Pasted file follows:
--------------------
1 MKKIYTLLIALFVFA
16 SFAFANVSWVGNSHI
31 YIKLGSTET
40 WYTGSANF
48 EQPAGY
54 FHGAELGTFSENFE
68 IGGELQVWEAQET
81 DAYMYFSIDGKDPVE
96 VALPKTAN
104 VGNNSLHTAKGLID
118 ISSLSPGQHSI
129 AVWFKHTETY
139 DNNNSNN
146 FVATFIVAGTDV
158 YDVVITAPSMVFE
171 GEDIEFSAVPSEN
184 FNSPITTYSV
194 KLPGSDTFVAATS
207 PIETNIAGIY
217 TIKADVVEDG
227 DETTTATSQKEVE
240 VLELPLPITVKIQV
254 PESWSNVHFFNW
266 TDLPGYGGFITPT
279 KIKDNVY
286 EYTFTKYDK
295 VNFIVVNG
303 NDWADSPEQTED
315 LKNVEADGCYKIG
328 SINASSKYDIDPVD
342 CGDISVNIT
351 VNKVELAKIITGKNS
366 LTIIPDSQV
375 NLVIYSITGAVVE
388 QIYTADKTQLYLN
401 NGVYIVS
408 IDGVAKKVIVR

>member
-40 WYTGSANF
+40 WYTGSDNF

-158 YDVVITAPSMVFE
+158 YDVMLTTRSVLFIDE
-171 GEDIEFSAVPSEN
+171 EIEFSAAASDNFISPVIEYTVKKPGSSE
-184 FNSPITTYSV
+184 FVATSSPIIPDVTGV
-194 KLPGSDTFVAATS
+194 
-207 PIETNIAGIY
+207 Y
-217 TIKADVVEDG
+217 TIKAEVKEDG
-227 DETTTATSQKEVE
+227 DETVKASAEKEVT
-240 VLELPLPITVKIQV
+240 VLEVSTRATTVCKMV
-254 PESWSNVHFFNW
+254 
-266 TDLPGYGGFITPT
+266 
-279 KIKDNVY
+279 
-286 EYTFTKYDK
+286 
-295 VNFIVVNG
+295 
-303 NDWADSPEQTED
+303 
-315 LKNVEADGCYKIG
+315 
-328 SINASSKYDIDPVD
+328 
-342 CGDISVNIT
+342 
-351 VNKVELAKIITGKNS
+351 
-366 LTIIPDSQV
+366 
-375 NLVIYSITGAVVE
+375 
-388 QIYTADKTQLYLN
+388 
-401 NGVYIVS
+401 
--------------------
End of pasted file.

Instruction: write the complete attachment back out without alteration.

1 MKKIYTLLIALFVFA
16 SFAFANVSWVGNSHI
31 YIKLGSTET
40 WYTGSANF
48 EQPAGY
54 FHGAELGTFSENFE
68 IGGELQVWEAQET
81 DAYMYFSIDGKDPVE
96 VALPKTAN
104 VGNNSLHTAKGLID
118 ISSLSPGQHSI
129 AVWFKHTETY
139 DNNNSNN
146 FVATFIVAGTDV
158 YDVVITAPSMVFE
171 GEDIEFSAVPSEN
184 FNSPITTYSV
194 KLPGSDTFVAATS
207 PIETNIAGIY
217 TIKADVVEDG
227 DETTTATSQKEVE
240 VLELPLPITVKIQV
254 PESWSNVHFFNW
266 TDLPGYGGFITPT
279 KIKDNVY
286 EYTFTKYDK
295 VNFIVVNG
303 NDWADSPEQTED
315 LKNVEADGCYKIG
328 SINASSKYDIDPVD
342 CGDISVNIT
351 VNKVELAKIITGKNS
366 LTIIPDSQV
375 NLVIYSITGAVVE
388 QIYTADKTQLYLN
401 NGVYIVS
408 IDGVAKKVIVR

>member
-40 WYTGSANF
+40 WYTGSDNF

-158 YDVVITAPSMVFE
+158 YDVMLTTRSVLFIDE
-171 GEDIEFSAVPSEN
+171 EIEFSAAASDNFISPVIEYTVKKPGSSE
-184 FNSPITTYSV
+184 FVATSSPIIPDVTGV
-194 KLPGSDTFVAATS
+194 
-207 PIETNIAGIY
+207 Y
-217 TIKADVVEDG
+217 TIKAEVKEDG
-227 DETTTATSQKEVE
+227 DETVKASAEKEVT
-240 VLELPLPITVKIQV
+240 VLEVSTRATTVCKMV
-254 PESWSNVHFFNW
+254 
-266 TDLPGYGGFITPT
+266 
-279 KIKDNVY
+279 
-286 EYTFTKYDK
+286 
-295 VNFIVVNG
+295 
-303 NDWADSPEQTED
+303 
-315 LKNVEADGCYKIG
+315 
-328 SINASSKYDIDPVD
+328 
-342 CGDISVNIT
+342 
-351 VNKVELAKIITGKNS
+351 
-366 LTIIPDSQV
+366 
-375 NLVIYSITGAVVE
+375 
-388 QIYTADKTQLYLN
+388 
-401 NGVYIVS
+401 